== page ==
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‘Oscars’ nominated shorts: Documentaries part one

Poster for 'The Lady in Number 6
Nick Reed Enter

Oscar nominated short subjects documentaries


You’ve all heard the names of the Oscar nominated films such as: “Nebraska, American Hustle, Captain Phillips and Philomena” are just a few of the big films nominated this year.

Most of you, dear readers, can’t name any of the short subjects that are nominated for 2014. Below are the names of the docs, a small synopsis and a small review of each.

Yemini-Scot director Sara Ishaq, was nominated for “Karama Has No Walls.” Filmed during 2011 when Yemen was in upheaval, it is a disturbing look at a people who are disposable to their government.

While peacefully protesting in the Change Square, 53 people were killed while trying to make their voice heard by a regime with seemingly no ears.

The horror of the day is on film for all to see. Two very brave cameramen made sure that the carnage was caught on tape for all to see.

Two stories stand out of the 53 dead from that day: Saleem Al-Harazi, was on his way to the store to get bread for his mom. He was shot in the face, through his eyes. I can’t understand how he lived, but I’m sure there are many who believe divine intervention had a lot to do with it. He is, however, living blind. His family talks about the day and how they found him.

The other story is about Anwar Al-Muati who was a young man caught in the gunfire. His father tells the story of how he found his son, dead, already put in a draw in the morgue.

Ms. Ishaq’s film never blinks, or looks away from something that is ugly. That is the point of this film.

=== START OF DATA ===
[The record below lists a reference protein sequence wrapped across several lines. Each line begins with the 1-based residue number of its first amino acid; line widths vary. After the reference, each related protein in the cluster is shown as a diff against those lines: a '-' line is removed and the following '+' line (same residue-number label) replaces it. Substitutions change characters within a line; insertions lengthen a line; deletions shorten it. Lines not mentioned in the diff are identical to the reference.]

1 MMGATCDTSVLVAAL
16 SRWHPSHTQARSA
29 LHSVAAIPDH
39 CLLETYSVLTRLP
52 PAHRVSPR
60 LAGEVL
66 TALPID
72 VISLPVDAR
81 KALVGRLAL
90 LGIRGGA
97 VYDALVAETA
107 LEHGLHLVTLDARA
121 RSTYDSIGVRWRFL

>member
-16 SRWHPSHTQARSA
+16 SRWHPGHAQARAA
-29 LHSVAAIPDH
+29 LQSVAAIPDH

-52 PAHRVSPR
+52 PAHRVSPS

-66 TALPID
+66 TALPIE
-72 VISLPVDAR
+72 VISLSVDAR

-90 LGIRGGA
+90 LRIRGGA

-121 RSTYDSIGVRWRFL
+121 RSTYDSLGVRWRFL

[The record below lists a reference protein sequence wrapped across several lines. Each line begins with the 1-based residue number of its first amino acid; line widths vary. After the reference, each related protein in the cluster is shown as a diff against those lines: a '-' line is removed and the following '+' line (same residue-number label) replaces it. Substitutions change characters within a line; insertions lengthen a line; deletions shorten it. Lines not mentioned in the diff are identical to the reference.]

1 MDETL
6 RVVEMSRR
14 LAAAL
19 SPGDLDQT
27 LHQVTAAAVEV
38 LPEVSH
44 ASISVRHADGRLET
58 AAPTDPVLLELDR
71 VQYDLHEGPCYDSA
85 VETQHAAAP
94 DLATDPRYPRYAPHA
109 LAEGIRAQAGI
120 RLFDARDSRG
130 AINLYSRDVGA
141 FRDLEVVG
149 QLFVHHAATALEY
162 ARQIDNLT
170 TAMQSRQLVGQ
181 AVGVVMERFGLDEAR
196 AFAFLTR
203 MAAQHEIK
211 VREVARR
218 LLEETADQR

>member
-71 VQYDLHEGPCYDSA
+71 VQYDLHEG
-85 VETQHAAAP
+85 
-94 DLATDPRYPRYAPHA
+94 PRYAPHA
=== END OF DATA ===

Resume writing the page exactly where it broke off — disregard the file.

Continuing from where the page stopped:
Even though most of this film is done during very unsafe times/places, it isn’t hard to see what is going on and what it means. The nomination for “Karama Has No Walls” is well deserved.

“The Lady in Number Six” is the amazing story of the oldest living holocaust survivor.

Alice Herz who lives in Northern London is the subject of this delicately handled short doc. She is of particular note, not just for her advanced age, 110 (she was 109 at the time of this film, but for giving the world her beautiful music for 100 years. Some of that playing was at

Alice’s neighbors count on her classical piano music every day. She plays Bach, Beethoven and Schuber, (whom she played by special request of Josef Mengele).

A professional pianist all of her life the Jewish Alice was taken to the Theresienstadt concentration camp. Theresienstadt was a feeder camp for Auschwitz. The camp was for musical celebrities among the Jews. It was also for propaganda. “Look how great we treat the Jews.”

Alice played piano for her fellow prisoners, but also touched the hearts of some of the Nazi soldiers. One of which thanked her for the beautiful music that got he and some of his fellow soldiers through the horror of the war.

Alice, who is outspoken, is also wise and that following quotes are straight from the film:

“What we learn in school is important, but much more important is the atmosphere of your him, with your parents.”

“Music is God” While in camp, music was her faith.

“Survival was a matter of attitude, I never felt like a victim, I felt like an observer.”

“Jews were born twice, once at birth and once when being released from the camps.”

See this film if you get a chance, it’s charming, sad and beautiful all at the same time.

Stay tuned for part two of the Oscar nominated short docs.

The Oscar nominated shorts, both docs, animated and live action, are playing at selected theaters. Check your favorite theater to see if it’s playing. They are also available online, iTunes and some are on DVD.

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